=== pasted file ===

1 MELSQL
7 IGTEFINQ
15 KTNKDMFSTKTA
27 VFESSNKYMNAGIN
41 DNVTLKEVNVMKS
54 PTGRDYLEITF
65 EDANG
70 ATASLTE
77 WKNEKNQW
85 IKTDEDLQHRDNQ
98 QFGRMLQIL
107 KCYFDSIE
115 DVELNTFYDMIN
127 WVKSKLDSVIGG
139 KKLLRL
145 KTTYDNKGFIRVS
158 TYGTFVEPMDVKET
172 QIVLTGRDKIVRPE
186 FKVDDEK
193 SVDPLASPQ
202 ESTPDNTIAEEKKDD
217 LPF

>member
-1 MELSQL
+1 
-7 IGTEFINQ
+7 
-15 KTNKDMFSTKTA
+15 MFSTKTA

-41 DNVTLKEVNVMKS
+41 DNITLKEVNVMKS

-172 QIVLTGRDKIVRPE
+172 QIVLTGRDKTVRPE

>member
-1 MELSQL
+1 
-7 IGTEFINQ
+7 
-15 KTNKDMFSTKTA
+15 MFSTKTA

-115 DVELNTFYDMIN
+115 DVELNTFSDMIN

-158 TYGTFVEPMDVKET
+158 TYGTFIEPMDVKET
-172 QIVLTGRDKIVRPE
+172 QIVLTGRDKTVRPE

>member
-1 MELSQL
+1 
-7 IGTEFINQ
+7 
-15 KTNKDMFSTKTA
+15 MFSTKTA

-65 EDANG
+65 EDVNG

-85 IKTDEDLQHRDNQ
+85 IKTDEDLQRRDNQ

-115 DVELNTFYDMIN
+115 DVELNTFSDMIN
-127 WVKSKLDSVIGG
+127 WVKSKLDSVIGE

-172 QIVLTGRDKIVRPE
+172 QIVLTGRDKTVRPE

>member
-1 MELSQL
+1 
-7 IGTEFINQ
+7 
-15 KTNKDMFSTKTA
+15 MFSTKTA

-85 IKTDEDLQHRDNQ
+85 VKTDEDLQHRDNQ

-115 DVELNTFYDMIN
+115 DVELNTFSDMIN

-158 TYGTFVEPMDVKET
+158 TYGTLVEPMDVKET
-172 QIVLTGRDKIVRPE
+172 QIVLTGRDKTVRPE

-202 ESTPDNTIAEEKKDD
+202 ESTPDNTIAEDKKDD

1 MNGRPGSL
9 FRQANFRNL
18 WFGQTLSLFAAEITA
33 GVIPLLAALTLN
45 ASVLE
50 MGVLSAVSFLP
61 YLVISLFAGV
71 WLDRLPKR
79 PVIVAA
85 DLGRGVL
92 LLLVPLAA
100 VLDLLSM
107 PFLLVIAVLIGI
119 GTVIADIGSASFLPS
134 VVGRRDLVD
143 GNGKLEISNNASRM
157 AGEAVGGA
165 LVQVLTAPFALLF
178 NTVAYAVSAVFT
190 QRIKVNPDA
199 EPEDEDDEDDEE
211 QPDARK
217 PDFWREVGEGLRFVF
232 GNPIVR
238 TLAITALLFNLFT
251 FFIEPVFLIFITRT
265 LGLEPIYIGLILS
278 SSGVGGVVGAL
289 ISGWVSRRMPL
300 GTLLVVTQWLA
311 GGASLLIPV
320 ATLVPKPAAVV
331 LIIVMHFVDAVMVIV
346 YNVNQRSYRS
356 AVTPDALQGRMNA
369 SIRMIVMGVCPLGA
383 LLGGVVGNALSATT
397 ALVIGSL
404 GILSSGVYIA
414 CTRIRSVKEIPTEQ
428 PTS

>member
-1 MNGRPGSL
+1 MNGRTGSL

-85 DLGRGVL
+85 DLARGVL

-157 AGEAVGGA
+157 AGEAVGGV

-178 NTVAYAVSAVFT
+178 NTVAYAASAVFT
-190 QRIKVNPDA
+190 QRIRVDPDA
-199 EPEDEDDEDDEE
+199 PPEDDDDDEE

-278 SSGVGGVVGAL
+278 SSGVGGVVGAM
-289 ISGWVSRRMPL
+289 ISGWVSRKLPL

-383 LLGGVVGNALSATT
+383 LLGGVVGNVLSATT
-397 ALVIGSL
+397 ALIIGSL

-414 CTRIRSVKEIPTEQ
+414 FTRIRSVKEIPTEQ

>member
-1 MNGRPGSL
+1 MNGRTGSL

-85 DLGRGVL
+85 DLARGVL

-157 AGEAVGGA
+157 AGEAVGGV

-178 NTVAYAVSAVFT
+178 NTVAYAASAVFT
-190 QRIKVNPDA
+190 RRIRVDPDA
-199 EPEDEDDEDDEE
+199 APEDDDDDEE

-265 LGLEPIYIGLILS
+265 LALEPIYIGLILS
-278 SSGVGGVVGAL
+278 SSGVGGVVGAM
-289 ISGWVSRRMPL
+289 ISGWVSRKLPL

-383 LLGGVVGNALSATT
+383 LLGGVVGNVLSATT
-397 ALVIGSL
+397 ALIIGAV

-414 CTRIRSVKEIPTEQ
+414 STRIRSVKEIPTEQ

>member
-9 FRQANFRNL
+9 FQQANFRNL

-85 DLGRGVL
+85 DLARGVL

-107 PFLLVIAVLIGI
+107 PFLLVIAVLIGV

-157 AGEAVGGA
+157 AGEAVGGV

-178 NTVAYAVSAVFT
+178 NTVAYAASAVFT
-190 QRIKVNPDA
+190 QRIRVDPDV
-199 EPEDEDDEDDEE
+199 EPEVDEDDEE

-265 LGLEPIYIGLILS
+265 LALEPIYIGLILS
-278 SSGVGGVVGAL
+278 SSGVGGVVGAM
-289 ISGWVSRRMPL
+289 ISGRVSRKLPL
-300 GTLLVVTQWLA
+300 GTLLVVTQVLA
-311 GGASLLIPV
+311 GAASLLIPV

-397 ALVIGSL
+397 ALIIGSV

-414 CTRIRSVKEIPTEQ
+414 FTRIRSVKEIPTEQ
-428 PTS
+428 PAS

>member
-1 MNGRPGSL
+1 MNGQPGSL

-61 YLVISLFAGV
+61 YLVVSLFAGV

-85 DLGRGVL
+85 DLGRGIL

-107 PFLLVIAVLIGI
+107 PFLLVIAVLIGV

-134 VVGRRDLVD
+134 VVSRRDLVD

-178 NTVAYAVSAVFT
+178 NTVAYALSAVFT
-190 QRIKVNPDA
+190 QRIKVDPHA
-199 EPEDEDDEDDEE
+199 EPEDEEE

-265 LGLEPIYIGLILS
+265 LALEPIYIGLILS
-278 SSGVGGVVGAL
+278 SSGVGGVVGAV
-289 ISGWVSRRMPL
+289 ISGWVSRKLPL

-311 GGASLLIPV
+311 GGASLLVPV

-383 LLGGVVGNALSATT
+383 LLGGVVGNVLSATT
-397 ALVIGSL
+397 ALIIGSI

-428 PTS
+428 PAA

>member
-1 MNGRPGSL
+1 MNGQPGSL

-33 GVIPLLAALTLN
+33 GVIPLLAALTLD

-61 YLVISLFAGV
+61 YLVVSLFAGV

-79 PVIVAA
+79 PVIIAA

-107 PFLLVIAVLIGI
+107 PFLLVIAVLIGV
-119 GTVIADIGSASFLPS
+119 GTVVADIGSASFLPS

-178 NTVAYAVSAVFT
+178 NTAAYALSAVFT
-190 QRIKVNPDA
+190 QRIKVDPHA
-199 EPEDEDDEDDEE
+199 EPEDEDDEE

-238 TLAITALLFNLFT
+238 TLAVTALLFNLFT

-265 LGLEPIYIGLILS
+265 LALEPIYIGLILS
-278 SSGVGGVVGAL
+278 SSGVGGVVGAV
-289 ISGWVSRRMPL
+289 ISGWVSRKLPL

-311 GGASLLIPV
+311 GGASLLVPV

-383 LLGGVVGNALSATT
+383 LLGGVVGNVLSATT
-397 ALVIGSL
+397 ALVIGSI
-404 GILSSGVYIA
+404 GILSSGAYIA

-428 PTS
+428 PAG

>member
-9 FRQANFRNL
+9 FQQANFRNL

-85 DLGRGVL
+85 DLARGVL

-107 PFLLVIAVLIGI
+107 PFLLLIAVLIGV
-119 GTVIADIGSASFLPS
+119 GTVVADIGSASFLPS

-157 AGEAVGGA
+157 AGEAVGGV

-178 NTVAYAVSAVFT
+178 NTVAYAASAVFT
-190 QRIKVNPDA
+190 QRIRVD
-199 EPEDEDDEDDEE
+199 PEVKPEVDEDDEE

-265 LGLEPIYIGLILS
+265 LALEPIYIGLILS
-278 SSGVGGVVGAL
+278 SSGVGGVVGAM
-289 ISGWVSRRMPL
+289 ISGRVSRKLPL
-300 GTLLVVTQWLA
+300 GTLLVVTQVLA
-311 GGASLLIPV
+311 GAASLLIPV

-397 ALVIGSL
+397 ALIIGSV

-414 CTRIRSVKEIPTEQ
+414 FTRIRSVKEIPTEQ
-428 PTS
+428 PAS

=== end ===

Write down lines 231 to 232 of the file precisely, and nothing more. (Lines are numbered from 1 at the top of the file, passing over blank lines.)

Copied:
+428 PAA

>member